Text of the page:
What I most appreciate about Bumblebee—that’s the bear that thinks it’s a dog that we adopted back in February 2020 as Flora’s emotional support animal—is how she seems to be this negative energy neutralizer. I feel angry, frustrated—she stares at me with those liquid brown eyes, presents a fluffy head or rump for petting, I start to pet her wool because how can I not, and, true thing, you can’t feel angry while you’re petting a fluffy dog.
I am not generally an angry person. It is not my default state and it takes a lot to get me angry. And that’s good, because when I do get angry, there are no filters. Heads roll. Relationships end. I’m, to be honest, afraid of my anger. I back away from its precipice often. And when I’ve made myself with with it, just sit with it without smashing things—or people—my main takeaway is, fuq, I don’t want to feel like this, ever, go away, be gone.
My friend the Buddhist nun probably has some things to say about this; maybe you do too. Hush. I don’t think it’s a bad practice to step away (run away?) from things that make you feel angry. Really, you only have two choices: flight or fight. Leave… or work (fight) to change the circumstances that make you angry. Because just sitting in anger, staying in anger, living in anger—unbearable. It will consume you, destroy you.
I think a lot of us are living in anger right now. Righteous anger—or do I mean self-righteous anger? Frustrated anger. Helpless anger (that’s the worst). Unfocused anger. And we can’t leave because the thing that’s triggering our anger is, well, everything—it’s all around us.
(Spoiler alert—there are no words of wisdom at the end of this post—no three steps of moving past your pandemic anger. No call to action that solves everything, or even empowers you. Sorry.)
I’ve been dealing with my anger by choosing actions and focus whenever possible—when not, choosing sleep. Also, petting the dog. And also—just trying to let it burn out without trying to assign it a cause—not naming the “because.” You know? We do this all the time. The feeling comes—I feel angry (or sad). Why? Because—we make a list. Of such very, very good reasons for the feeling. We feed it. It grows stronger.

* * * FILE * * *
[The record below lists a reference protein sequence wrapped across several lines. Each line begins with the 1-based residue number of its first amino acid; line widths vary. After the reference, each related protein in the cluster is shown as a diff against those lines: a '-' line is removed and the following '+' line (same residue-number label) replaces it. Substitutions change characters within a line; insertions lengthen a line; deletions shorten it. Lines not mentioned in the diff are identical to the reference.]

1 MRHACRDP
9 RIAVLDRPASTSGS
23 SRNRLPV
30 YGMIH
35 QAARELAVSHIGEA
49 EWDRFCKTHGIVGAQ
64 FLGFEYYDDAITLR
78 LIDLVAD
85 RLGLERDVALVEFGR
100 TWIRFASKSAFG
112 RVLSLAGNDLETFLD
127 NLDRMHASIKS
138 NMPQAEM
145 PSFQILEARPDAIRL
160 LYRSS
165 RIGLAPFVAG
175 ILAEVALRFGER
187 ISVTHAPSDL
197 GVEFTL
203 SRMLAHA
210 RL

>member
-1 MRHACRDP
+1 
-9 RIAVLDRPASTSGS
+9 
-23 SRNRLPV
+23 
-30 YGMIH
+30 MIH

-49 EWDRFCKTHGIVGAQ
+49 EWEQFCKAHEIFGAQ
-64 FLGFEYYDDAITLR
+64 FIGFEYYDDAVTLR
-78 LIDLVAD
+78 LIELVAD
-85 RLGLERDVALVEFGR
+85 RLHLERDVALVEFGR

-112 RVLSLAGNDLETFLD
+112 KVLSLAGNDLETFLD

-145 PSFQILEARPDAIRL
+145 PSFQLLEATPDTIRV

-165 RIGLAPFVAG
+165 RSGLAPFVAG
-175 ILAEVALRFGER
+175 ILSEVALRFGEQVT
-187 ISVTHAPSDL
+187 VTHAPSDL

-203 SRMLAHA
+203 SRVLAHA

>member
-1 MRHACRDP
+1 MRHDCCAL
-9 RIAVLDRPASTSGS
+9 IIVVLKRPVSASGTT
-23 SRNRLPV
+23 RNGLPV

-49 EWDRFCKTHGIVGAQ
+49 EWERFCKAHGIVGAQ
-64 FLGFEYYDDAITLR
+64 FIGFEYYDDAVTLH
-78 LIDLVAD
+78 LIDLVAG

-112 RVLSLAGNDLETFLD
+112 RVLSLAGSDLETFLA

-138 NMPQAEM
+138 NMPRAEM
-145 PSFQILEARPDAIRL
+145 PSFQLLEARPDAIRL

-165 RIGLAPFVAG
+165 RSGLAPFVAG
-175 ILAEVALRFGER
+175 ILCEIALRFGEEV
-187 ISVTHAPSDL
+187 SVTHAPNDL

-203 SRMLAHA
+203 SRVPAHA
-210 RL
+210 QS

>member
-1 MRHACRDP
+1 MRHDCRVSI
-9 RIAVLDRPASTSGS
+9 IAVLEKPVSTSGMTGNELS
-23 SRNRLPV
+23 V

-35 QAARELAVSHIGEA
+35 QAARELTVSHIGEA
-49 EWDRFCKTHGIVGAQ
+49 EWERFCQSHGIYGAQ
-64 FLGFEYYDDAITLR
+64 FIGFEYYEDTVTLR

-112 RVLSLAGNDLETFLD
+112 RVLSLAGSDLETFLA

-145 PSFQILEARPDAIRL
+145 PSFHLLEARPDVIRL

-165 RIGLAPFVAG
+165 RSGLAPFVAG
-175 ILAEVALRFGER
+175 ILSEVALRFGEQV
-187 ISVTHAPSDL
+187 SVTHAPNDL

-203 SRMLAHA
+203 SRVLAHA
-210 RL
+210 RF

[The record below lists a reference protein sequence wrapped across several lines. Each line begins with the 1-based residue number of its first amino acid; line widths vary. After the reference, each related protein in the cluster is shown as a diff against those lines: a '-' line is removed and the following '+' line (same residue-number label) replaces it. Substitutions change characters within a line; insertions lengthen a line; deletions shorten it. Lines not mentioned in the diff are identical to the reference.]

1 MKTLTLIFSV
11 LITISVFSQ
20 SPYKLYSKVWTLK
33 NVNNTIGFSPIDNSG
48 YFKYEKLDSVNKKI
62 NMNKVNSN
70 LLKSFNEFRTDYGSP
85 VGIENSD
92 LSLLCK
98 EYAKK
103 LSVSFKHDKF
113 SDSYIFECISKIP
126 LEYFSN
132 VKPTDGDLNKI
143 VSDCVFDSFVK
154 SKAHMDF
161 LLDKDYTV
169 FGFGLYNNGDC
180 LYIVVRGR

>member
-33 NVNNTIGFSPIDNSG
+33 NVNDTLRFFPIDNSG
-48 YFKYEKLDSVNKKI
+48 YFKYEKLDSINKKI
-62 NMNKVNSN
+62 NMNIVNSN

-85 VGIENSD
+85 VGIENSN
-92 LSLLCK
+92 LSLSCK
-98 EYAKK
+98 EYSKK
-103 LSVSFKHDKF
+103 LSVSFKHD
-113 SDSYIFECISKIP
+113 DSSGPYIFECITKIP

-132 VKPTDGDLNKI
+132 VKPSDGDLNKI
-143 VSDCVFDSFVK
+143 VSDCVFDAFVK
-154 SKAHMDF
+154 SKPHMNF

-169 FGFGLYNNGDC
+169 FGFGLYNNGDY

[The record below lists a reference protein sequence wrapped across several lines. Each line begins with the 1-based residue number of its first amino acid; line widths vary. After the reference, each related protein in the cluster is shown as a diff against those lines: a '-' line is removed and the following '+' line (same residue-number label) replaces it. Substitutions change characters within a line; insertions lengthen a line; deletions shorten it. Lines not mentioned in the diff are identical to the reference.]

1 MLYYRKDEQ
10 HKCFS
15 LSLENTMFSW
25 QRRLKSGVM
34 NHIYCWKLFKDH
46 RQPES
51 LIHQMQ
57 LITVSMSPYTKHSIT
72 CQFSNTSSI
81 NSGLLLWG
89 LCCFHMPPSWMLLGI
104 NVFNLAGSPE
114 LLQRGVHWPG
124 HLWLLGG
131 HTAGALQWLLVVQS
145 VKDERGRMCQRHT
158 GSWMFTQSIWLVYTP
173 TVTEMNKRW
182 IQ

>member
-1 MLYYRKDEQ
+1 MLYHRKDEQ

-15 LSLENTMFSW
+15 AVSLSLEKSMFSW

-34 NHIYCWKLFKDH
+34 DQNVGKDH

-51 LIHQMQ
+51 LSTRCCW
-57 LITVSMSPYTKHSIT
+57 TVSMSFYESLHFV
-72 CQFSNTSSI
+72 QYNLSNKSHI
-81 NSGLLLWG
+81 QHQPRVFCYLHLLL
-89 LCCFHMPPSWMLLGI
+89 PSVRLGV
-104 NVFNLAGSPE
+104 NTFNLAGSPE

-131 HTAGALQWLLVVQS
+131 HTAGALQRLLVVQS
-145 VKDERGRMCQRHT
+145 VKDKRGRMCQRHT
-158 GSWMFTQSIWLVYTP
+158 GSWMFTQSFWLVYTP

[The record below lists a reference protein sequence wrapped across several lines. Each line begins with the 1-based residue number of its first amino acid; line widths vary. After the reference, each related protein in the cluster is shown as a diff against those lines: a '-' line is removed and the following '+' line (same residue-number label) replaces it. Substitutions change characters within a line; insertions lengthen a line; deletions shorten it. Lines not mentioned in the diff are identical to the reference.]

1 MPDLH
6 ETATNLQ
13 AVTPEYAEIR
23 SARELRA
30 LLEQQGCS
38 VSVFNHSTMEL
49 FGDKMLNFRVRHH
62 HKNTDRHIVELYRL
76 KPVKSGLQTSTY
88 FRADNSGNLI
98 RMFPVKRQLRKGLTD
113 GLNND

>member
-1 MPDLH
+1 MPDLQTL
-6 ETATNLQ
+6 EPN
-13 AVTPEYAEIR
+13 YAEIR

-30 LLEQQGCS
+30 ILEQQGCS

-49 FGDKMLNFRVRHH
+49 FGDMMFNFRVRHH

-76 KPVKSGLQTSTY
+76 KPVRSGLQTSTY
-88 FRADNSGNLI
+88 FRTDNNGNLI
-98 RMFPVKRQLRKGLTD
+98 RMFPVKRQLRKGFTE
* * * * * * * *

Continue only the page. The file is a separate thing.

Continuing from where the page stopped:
Instead—I feel angry. Period. Burn, evil feeling. Ok. You’re gone. I can do shit again now.
I’m pretty sure this is a conflict-avoidant, dysfunctional way of dealing with anger. But when you don’t have the energy to deal with its root causes—why waste energy you don’t have even looking for them?
I’m not angry right now. I’m… flaccid, deflated, limp. I’d say spent, but that suggests a state post-effort, post-climax, and I don’t think that’s happened. I’m just… you know. Limp like dirty dish rag, flat like a punctured bicycle tire. I’ll be better soon—the sunis out and I have plans and things to do. But right now, I’m limp.
As with anger, sitting with my limpness is not a state I enjoy. But at least, it doesn’t hurt, me or others.
This post needs a third verse—threes make for a more powerful, emotive narrative technique than twos, that’s just the way it is. But I don’t want to circle back to anger, and I’ve already told you (spoiler alert redux) that I don’t come bearing solutions. Except, I suppose, the one about petting a fluffy dog—although I suppose a non-bitchy chihuaha or a cuddly cat will do in a pinch too.
Hey. So I do come bearing solutions. Pet a dog. Maybe a soft blanket if you’ve got allergies.
Breathe. You’ll be able to act, change things, eventually.
For now—breathe. Pet that dog. Go limp.
Sweater by Jolanta Fashions